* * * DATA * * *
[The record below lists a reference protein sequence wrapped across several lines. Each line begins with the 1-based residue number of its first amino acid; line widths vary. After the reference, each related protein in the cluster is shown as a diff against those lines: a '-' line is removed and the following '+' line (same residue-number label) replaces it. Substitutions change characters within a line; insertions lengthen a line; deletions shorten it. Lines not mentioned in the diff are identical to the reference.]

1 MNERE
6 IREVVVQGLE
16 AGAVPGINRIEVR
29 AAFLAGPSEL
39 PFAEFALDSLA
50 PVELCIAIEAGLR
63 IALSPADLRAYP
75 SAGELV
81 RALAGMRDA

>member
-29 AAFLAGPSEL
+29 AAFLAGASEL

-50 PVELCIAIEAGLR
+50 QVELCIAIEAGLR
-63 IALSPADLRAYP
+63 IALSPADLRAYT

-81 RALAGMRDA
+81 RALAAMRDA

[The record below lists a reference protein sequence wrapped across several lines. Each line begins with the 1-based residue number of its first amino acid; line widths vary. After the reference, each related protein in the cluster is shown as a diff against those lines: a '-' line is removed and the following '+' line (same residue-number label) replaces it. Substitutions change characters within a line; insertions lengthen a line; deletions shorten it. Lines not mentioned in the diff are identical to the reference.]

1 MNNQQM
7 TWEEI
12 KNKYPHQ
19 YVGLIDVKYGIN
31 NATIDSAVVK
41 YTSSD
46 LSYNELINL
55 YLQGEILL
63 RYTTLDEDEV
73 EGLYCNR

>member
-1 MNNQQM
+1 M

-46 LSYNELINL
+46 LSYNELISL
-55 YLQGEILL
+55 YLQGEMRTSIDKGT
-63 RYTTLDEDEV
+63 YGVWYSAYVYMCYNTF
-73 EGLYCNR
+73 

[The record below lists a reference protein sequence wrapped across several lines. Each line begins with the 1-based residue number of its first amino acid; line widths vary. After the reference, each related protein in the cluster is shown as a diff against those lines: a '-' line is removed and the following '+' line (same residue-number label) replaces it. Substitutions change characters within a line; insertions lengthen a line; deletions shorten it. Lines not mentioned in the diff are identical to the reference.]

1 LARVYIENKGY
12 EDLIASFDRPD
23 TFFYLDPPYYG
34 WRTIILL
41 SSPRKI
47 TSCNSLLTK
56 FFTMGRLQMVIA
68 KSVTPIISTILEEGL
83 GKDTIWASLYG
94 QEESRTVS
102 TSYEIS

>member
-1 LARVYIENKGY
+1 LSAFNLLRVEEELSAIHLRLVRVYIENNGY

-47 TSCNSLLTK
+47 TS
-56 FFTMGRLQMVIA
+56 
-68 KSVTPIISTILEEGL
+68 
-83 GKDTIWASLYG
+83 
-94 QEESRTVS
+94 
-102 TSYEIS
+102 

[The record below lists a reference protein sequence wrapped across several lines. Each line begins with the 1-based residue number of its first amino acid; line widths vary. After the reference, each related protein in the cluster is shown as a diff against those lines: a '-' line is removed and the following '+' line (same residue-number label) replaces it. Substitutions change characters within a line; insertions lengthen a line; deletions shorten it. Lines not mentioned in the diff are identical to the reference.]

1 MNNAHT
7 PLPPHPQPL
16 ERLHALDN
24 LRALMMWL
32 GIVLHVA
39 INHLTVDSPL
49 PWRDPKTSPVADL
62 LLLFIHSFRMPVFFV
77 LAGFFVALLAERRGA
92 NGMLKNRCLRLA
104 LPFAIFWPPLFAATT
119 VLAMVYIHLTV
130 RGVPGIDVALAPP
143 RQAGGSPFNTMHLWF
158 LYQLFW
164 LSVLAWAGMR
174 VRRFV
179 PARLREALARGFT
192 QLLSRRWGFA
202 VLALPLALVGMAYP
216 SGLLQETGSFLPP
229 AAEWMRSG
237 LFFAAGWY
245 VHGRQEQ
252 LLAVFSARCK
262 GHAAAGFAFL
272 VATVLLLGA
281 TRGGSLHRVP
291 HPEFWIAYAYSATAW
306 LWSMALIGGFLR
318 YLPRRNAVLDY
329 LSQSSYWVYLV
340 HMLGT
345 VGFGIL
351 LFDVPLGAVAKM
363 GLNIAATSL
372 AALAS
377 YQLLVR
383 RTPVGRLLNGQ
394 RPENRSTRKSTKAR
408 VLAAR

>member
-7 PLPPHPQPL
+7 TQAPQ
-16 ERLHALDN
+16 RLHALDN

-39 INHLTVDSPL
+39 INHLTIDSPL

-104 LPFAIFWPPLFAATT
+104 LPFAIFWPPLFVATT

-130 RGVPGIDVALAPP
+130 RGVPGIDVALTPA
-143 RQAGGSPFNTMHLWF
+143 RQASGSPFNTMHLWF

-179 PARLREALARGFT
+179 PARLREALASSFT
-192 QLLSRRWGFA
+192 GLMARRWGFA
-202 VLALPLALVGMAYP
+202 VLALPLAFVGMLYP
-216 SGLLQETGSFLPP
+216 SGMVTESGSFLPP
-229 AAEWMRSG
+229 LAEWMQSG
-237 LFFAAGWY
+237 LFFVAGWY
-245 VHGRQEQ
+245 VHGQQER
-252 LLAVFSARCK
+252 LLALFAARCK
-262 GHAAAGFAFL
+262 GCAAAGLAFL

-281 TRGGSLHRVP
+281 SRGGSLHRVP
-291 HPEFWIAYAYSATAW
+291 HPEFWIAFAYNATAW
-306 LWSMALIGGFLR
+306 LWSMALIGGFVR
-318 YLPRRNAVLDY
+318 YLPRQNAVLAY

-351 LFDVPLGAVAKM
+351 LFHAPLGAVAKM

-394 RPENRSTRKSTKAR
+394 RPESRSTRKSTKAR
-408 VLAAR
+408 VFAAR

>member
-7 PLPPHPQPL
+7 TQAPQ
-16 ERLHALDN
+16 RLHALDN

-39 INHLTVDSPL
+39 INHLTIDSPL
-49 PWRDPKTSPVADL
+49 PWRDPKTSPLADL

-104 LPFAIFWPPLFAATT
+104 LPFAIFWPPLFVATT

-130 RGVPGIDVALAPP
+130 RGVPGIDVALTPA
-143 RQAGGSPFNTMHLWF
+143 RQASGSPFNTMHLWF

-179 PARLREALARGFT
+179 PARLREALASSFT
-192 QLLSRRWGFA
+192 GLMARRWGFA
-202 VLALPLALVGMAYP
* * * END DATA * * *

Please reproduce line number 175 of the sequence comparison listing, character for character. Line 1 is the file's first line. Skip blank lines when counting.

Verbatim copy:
-202 VLALPLALVGMAYP